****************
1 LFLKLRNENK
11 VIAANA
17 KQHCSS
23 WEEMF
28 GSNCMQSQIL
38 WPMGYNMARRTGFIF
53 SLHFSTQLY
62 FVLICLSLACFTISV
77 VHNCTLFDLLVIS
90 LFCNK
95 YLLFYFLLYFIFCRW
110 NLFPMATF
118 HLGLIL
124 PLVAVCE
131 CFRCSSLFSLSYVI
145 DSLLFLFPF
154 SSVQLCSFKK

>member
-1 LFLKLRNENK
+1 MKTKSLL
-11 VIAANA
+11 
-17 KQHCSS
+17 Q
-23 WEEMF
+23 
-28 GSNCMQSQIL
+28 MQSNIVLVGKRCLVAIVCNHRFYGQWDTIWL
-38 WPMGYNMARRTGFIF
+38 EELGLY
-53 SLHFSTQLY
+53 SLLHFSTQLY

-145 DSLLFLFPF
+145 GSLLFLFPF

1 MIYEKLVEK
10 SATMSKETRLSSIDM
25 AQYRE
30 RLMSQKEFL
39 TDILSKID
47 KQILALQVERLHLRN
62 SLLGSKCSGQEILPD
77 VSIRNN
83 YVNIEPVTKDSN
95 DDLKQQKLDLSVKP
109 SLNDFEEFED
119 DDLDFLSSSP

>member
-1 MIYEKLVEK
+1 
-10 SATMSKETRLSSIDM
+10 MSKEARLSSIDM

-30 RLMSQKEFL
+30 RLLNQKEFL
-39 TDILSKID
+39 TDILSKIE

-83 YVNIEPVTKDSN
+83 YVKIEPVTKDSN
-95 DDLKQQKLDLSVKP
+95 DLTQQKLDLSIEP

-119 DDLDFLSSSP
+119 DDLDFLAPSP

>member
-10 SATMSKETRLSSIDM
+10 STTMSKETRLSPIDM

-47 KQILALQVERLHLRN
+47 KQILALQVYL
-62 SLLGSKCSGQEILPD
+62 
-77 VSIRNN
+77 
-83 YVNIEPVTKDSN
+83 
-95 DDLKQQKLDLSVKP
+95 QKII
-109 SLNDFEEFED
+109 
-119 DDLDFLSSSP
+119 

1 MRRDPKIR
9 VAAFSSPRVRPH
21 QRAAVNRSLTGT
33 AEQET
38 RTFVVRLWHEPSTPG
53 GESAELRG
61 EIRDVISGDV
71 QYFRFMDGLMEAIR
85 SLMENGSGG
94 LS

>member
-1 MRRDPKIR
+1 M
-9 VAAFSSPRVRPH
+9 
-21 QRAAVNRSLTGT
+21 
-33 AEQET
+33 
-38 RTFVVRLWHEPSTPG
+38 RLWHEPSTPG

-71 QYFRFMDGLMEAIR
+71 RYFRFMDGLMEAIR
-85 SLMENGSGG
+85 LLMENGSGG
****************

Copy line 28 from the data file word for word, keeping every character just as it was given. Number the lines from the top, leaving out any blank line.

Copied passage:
+28 MQSNIVLVGKRCLVAIVCNHRFYGQWDTIWL